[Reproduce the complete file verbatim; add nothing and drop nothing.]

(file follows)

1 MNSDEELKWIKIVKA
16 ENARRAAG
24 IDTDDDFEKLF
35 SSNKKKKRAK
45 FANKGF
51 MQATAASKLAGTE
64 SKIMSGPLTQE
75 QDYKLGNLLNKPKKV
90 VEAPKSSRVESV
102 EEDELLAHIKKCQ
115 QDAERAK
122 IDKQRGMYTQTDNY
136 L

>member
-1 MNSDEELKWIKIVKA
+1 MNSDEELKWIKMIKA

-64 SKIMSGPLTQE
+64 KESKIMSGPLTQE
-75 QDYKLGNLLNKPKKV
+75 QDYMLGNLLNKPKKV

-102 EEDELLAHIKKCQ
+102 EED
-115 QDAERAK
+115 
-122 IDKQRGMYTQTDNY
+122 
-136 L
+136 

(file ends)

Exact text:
1 MNSDEELKWIKIVKA
16 ENARRAAG
24 IDTDDDFEKLF
35 SSNKKKKRAK
45 FANKGF
51 MQATAASKLAGTE
64 SKIMSGPLTQE
75 QDYKLGNLLNKPKKV
90 VEAPKSSRVESV
102 EEDELLAHIKKCQ
115 QDAERAK
122 IDKQRGMYTQTDNY
136 L

>member
-1 MNSDEELKWIKIVKA
+1 MNSDEELKWIKMIKA

-64 SKIMSGPLTQE
+64 KESKIMSGPLTQE
-75 QDYKLGNLLNKPKKV
+75 QDYMLGNLLNKPKKV

-102 EEDELLAHIKKCQ
+102 EED
-115 QDAERAK
+115 
-122 IDKQRGMYTQTDNY
+122 
-136 L
+136 